More Than Three Decades of Heartfelt Care and Support
By Annette Lindemann & Carol Watts
“Whether running the Arts and Crafts cabin at our summer bereavement camp for youth and teens, or sitting vigil with a hospice patient whose family cannot be by their bedside at end-of-life, Miriam Bowers truly is a one-of-a-kind volunteer. When Miriam commits herself to a patient, she is THERE —100% — with her heart of gold, boundless energy and humble sincerity.”
—Cheryl Wilkins, Volunteer Services Manager
Salt of the earth. Community engaged. Artistic. Compassionate. Intuitive. Patient. Collaborative. This unique blend of qualities and so many others are why Miriam Bowers has been one of By the Bay Health’s most cherished and acknowledged volunteers throughout the past 30 years.
Miriam’s wealth of experience, knowledge, and genuine care for each patient’s unique set of circumstances has enabled her to establish meaningful connections with patients in both private homes and care facilities.
Several months of visits with Betty*, an elderly hospice patient with late-stage Alzheimer’s disease, made a lasting impression on Miriam. She spent about two hours each week with Betty, initially meeting in the common dining area of her residential care facility. Miriam noticed the loud television and chattering of nearby staffers were distracting to Betty, making it difficult for her to engage in their visits. Following an instinct, Miriam made one small change.
“We moved to a quieter lounge area where we could sit together on a couch and focus on our visit. I always started with a little small talk, which helped us connect and allowed me to assess how Betty was doing that day. We would take our time settling in by reading children’s books, because they often trigger happy memories for patients with dementia. Sometimes I’d incorporate a song, or a puppet, stuffed animal or other ‘prop’ related to the story. Other times we’d create simple crafts or do puzzles together.”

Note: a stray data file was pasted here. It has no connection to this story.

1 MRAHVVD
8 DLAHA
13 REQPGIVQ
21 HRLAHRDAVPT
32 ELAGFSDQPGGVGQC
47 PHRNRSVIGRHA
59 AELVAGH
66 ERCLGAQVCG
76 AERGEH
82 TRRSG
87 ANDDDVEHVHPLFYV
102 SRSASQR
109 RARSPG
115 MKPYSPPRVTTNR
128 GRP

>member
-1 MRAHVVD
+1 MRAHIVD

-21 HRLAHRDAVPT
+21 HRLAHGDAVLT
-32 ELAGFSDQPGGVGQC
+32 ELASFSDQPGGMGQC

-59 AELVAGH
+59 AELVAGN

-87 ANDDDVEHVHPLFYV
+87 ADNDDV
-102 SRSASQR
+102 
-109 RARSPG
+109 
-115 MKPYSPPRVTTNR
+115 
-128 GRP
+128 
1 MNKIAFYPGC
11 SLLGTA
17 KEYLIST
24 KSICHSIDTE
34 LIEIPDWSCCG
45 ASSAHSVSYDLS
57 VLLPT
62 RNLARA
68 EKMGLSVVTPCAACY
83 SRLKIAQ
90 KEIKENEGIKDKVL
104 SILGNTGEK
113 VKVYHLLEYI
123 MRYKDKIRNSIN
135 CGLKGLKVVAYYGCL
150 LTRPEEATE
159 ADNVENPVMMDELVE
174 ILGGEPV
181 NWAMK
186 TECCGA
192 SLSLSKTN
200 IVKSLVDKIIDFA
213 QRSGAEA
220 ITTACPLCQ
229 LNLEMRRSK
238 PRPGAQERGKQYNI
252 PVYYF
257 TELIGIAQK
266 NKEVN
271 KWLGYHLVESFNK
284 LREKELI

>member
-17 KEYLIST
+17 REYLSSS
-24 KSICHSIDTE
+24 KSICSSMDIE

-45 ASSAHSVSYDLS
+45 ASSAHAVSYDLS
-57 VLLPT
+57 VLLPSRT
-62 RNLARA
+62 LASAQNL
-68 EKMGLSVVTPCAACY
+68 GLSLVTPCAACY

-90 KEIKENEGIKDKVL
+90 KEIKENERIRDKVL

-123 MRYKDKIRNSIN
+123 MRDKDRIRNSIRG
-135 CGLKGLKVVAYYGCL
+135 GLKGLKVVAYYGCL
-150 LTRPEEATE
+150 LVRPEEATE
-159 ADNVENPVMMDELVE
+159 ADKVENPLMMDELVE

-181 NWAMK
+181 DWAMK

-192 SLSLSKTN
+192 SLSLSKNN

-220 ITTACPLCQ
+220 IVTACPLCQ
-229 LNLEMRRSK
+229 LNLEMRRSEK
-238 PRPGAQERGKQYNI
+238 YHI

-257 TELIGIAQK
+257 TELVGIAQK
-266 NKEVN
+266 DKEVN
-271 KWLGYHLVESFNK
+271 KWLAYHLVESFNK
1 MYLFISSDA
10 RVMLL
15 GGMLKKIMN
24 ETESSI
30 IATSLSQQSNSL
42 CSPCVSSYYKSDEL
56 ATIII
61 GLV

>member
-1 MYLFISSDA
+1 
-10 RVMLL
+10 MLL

With Miriam’s consistent visits, Betty gradually opened up to conversing more. She would proudly introduce herself, “I’m Betty,” and occasionally recalled her family members’ names. Miriam particularly enjoyed that “Betty loved music and would sing random notes or parts of a melody, sometimes even a few lyrics. She would wave her arms as if leading a choir. It was such a pleasure to see how much Betty connected with music.”
Betty’s hospice nurse, Sara Tolchin, noticed the obvious benefit of Miriam’s visits, “I was always thrilled to see Miriam during my nursing visits because I knew Betty would be more responsive and engaged. Miriam’s gentle presence, kind attention, and patience with Betty’s condition made it possible for me to assess her physically and cognitively in a more effective way. Miriam was a wonderful companion for Betty and a very positive presence in her life. She is a shining example of what a volunteer’s love can do for a patient.”
Due to the COVID-19 shelter-in-place and limitations on in-person visits, Miriam is currently on hiatus as a patient support volunteer, but that hasn’t stopped her dedication to service. She’s sewn dozens of beautiful, vintage fabric masks for HBTB’s mask distribution program, and is a passionate community volunteer helping to get out the vote this November. Thank you, Miriam, for sharing your generous heart and creative compassion so selflessly with HBTB’s patients and staff for over three decades!
*patient’s name changed to protect privacy. Betty has graduated from hospice care with an extended prognosis.
Beyond the Blog
To create genuine connections with patients or loved ones challenged with Alzheimer’s disease, Miriam offers a few suggestions from her many years of experience:
- Look for books and stories the patient can relate to from their generation or childhood. Books with old-fashioned or classic illustrations sometimes spark memories that can lead to conversation. Oversized books with memorable nursery rhymes and fables are also good choices, as well as interactive books like the Wee Sing songbook series.
- Include engaging props like puppets, puzzles, pinwheels, or musical instruments.
- Bring art supplies and ask your patient to help you make cards or craft projects such as paper party hats with stickers and decorations. Anything creative can spur a conversation.
- If the patient lives in a nursing facility, be kind and hospitable with other residents who may wander in and out, or ask to join in with your patient’s activity.
- Keep the pace easy and expect interruptions. If you try an activity that doesn’t work in a particular moment, let it go and try another. You can always attempt it another time.